It was the Conservative Party of Canada calling. They wanted to ask me a few questions. Was I in favour of coalition governments?

"Depends on who is in it," I said.

"The Liberals, the NDP, and the Bloc Quebecois," the female voice specified.

"That's not happening," I said.

She seemed confused.

I clarified. "This country won't have true democracy until we get rid of the first-past-the-post system and have proportional representation."

She guessed that I didn't support Mr. Harper.

"Thank you for your time," she said, and ended the call.

I guess she didn't really want my opinions after all.

How long does it take to set up a nationwide phone-out? How much does it cost? Was the Harper gang prepared for this situation? Phone banks set up and connected? Scripts written? Staff in place?

Do you still believe this whole thing wasn't fully planned by Steven Harper?

Tuesday, December 2, 2008

A plan comes together, and we all lose

It's time to touch on Canadian politics.

I think I've got this "crisis" figured out.

Steven Harper has not made a single mistake in this whole episode. It's going exactly as he planned. Harper is orchestrating this whole thing like the second coming of Machiavelli. The suckers leading the other parties are taking the hook and jamming it down their own throats. Harper, the consummate control freak, has foreseen the opposition reaction and the public reaction to every move he’s made. He’s set it up so he can paint all the other parties as power-hungry losers, when that label fits his party equally well.

He can’t lose. Either the coalition takes over and takes the blame for the coming economic crisis, or there’s an election that no average citizen wants that he can blame on all the other parties in the hope that he will finally get the majority he wants. He will then be able to govern through the bad times and (he hopes) back into the good with his hands firmly grasping the levers of power, allowing him to implement all the policies that will reward his corporate backers, and in the process further impoverish the already poverty-stricken and destroy the environment.

You don't believe me? Think about it. First he draws them in with the bait of cutting the $1.95 per vote subsidy, knowing they can't accept it but must come up with a better excuse for a non-confidence motion. And they do - the very weak argument of failing to respond to the economic crisis with a "stimulus" when clearly that can't be rushed while the US is dithering under a lame duck and our economies are intertwined. (The ban of civil service strikes was just extra bait for the NDP.) Then he withdraws those original bait items, knowing the opposition can't back down without looking like the fools they seem to be. Then he delays the vote to give the opposition time to hang itself and him time to rally his supporters with distortions, half-truths and complete lies that we can clearly see now are working like a charm.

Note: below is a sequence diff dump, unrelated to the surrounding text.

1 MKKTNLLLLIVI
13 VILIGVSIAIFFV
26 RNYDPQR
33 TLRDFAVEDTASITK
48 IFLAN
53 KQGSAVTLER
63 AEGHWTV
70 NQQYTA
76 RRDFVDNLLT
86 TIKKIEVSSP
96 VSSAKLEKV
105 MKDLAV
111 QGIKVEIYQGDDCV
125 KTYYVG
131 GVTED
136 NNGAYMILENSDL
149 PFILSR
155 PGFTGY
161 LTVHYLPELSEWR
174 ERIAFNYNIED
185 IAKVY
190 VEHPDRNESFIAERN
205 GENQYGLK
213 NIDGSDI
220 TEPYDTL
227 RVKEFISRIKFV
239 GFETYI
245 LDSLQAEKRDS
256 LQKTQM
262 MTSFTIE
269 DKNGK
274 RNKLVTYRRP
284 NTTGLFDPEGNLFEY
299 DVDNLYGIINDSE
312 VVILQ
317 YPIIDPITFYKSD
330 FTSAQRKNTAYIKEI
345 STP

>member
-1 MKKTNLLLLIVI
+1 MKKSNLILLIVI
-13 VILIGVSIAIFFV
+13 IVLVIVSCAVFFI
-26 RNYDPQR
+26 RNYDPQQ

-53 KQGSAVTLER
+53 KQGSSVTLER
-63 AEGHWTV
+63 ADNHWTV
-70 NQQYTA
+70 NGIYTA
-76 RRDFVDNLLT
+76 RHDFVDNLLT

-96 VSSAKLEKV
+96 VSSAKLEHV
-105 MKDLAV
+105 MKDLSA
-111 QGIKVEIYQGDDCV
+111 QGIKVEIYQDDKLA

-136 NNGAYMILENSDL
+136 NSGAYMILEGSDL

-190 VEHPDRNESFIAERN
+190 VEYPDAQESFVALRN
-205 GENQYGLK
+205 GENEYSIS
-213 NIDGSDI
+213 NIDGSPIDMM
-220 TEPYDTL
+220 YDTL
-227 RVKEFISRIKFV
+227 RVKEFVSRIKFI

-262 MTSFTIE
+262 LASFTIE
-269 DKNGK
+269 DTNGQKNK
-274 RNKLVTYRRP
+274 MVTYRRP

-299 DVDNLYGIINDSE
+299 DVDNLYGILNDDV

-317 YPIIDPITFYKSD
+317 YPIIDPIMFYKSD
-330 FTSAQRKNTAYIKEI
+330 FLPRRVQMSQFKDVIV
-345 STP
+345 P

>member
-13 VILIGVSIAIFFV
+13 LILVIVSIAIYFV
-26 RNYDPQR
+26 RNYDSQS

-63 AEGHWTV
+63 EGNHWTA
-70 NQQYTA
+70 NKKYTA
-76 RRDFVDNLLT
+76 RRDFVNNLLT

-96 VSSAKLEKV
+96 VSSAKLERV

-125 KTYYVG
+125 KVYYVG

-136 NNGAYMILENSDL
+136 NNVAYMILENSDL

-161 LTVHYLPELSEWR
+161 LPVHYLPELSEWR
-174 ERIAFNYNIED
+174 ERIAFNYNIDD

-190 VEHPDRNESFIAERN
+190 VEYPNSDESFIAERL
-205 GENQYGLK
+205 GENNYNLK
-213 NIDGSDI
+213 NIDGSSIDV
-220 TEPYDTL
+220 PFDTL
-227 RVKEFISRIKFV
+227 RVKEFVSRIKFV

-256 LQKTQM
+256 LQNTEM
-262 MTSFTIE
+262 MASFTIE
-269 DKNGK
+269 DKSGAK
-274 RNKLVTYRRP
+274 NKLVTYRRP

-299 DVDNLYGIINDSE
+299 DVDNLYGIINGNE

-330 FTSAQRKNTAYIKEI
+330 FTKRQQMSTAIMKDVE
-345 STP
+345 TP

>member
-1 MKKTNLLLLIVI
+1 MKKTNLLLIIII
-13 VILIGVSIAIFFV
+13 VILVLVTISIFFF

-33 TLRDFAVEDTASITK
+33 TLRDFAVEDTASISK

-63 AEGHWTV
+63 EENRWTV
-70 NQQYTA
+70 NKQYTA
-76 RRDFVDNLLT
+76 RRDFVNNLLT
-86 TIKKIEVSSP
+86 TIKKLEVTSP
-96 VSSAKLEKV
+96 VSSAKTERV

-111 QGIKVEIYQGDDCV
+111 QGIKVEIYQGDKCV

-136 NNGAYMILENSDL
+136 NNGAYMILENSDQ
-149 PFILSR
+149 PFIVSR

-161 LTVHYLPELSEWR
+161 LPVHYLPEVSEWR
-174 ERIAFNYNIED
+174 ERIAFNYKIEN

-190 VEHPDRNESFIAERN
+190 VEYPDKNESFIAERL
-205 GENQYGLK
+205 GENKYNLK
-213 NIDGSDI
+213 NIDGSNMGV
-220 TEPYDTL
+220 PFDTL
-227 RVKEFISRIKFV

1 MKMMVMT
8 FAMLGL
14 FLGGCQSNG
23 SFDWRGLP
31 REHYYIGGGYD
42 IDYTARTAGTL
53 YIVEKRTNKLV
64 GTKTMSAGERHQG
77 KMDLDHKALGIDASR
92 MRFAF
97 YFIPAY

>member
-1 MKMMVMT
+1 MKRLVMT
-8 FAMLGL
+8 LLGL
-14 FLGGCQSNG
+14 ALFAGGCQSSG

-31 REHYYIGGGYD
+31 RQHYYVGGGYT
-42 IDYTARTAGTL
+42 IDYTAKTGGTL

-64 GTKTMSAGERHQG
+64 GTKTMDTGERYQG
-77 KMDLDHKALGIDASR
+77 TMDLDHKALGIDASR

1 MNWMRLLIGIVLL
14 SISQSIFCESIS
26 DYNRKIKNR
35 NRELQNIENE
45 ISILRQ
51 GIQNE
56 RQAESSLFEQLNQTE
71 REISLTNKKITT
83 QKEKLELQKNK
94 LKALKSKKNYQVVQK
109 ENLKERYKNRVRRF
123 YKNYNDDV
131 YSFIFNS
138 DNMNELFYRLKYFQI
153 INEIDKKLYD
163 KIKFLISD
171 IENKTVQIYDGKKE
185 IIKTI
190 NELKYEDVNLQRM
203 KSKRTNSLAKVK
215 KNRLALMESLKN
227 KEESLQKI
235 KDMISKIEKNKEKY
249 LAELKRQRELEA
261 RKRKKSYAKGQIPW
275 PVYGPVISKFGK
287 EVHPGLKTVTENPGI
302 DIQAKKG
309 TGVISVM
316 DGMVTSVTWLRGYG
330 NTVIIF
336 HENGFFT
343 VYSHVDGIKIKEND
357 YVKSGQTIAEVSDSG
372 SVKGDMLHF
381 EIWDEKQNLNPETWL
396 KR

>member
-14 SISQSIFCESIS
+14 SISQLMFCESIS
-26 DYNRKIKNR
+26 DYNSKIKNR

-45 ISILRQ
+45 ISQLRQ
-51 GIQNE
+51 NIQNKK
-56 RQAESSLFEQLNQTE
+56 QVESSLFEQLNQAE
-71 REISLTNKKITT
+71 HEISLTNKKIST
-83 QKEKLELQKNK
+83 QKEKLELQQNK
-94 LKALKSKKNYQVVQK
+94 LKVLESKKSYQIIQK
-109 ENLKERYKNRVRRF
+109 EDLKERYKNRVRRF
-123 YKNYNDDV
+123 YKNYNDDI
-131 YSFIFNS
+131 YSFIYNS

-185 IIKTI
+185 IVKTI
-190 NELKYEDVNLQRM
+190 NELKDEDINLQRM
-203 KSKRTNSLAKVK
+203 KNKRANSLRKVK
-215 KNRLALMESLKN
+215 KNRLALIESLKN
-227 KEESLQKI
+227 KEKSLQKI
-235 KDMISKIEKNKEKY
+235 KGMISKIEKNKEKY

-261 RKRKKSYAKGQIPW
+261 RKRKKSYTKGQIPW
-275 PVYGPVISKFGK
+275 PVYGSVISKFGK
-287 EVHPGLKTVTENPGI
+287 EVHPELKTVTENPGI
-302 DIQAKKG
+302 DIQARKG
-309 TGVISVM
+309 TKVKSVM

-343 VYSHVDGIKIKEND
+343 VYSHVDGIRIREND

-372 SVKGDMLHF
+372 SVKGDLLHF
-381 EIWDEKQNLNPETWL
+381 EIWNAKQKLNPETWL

The man's a political genius. Too bad he's an evil genius.

Saturday, November 8, 2008

"Thank God I'm an atheist."

One of the disadvantages (perhaps the main one) of not accepting the existence of a higher power that takes a direct interest in human affairs is the limitation placed on expletives. What can you say instead of "Oh my God!" or "Thank God!" or "Go to Hell!" or "Damn it all!" or "What the Hell!" or "not worth a damn" or all the other handy expressions? Euphemisms such as "Good gosh" are also ruled out, as they are just indirect references to the same core belief.

There are of course the usual crude sexual and scatological expressions, but they rarely serve exactly the same purpose.

As a result, my speech is somewhat restrained. But I suppose if one claims to be an unbeliever on rational grounds, that rationalism should extend to the rest of life, and limit the need for expletives. I find it to be so, but sometimes one just needs to let loose with an emotional response.

Thursday, November 6, 2008

A move by Black on the International Chessboard

Putin's puppet Medvedev has just announced that Russia will be placing short-range missiles on the Polish border. Let's think about "why".

Militarily, it's meaningless, or even a bad idea. Missiles based near a border are more vulnerable to ground attack or sabotage. They would not be appreciably closer to any likely targets.

But they are a response to the US move to place missile defences in eastern Europe. Those defences are a product of the Bush administration's general belligerance. But the Bush administration is the lamest of ducks. So it will be the Obama administration that must deal with this.

If Russia had left the matter alone, Obama would be able to cancel the missile defences. But if he does so now, he will appear weak and timid on the world stage, one of the things he can least afford. The Russians know this. Therefore, the only possible conclusion is that they WANT those missile defences there.

My guess is that by painting the US and western Europe as threats to Mother Russia, the Russian government will face less internal resistance to its assumption of whatever powers it wants domestically.